Take some tomato in a can, chunks of mozzarella in a bag, some spices and your pack of pot-sized spaghetti. Preheat the oven and, in the meantime, pour everything into a baking dish to prepare your baked spaghetti the one pot way. Then, put everything in the oven, wait for it to cook, set the table and say goodbye forever to any Italian guest you have invited for dinner.
Because I assure you that it will be extremely difficult to convince my compatriots to eat this type of dish (oven baked spaghetti), especially after having witnessed its preparation.
Of course, there are (very few) brave people who could do it, some off-site students who have not seen a plate of pasta maybe for two years.
Seriously (not so much), here is all you need to know about this recipe so famous in many countries and so much criticized by Italians.
The (presumed) story of oven baked spaghetti
Baked oven spaghetti are part of those recipes that many people consider Italian but which, actually, are not taken into consideration in Italy at all.
Pot-sized spaghetti does not even exist in our country and, if we really need to cut down…well, we cut them by hand, but only in very rare recipes that require this process!
Even the origins of this dish are uncertain and smoky, but many believe that their roots are found in Naples during the Second World War. A moment of great difficulty for a city that had been the capital of the Kingdom of Two Sicilies and which dealt with a completely different scenario after the Italian unification (1861). However, let’s go in order.
According to some versions, oven baked spaghetti goes back to the eighteenth century and arrived in America with the Italians’ migration dated in the following century, becoming quite popular. In Italy, on the other hand, they had much less luck, finding themselves being chosen only in times of war, when food supplies were reduced to the minimum and the flour was used to give life to everything that could quench people.
In other words, as it has often happened, it is a recipe that would have helped Italians abroad to keep the tradition alive…by turning it upside down. To be honest, the information regarding this historical path is extremely contradictory and fragmented, so there are not too many certainties.
The Italian concept of baked pasta, different from the Oven Baked Spaghetti.
The fact that Italians do not love baked spaghetti does not mean that pasta is not cooked in the oven in our country. Indeed, in Sunday lunches, during important dinners full of guests, it is very easy to find a huge pan of baked pasta at the center of the table to be shared. But then, what are the differences?
- The first, essential: the pasta is initially cooked, as always, in boiling water and salt and we complete it in the oven, where it can absorb the sauce, acquiring that browning that would be impossible to create otherwise.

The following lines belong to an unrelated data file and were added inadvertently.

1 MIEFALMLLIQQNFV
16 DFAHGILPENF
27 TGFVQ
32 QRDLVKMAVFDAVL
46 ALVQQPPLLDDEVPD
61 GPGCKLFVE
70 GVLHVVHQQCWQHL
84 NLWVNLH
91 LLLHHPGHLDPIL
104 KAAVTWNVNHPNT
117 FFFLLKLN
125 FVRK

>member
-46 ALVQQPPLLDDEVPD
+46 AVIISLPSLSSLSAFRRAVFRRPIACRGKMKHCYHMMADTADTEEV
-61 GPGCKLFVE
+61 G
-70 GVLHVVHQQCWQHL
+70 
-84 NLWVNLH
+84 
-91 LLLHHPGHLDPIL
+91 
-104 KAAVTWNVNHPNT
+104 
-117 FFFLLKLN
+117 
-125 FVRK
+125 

- The second, important: the main format for Italian baked pasta is lasagne, closely followed by cannelloni. Both are almost always prepared exclusively in the oven, so it is a local Italian special dish.
Rigatoni, ziti, penne, tortiglioni and long pasta (more bucatini than spaghetti) also find a place in our ovens but strictly respecting the cooking method I have described previously. It is that we are really used to avoiding the traumatic event of “overcooked pasta”.
However, there is an Italian recipe that can resemble that of oven baked spaghetti: it is called spaghetti arrangiati and it has Apulian origin. The preparation is one-pot-way, but with regular spaghetti broken by hand and local ingredients; someone even ventures a pan-fried variant and, even if it horrifies many gourmet, it is much appreciated when cooking respects the right times (especially, you guessed it, pasta’s one).
Italian-style baked spaghetti, is that a possible option?
If you were to ask for baked spaghetti in an Italian hostelry, you would probably find faces with a question mark in the shape of their head in front of you. But that does not mean you could not be satisfied.
Indeed, there is a very quick, tasty and light recipe often proposed by mothers to the most whimsical children. The secret is always the same: cook half of the pasta in salted water and the other half in the oven and do the same with the sauce. Initially prepare it in a pan with garlic browned in boiling oil. Another must: the addition of mozzarella and not just simple cheese.
Basically, the oven is conceived only to perfect the recipe and make it more mixed, strong and crunchy; but it is never a single option for an Italian pasta dish, which has too many promises to be kept like the oven baked spaghetti.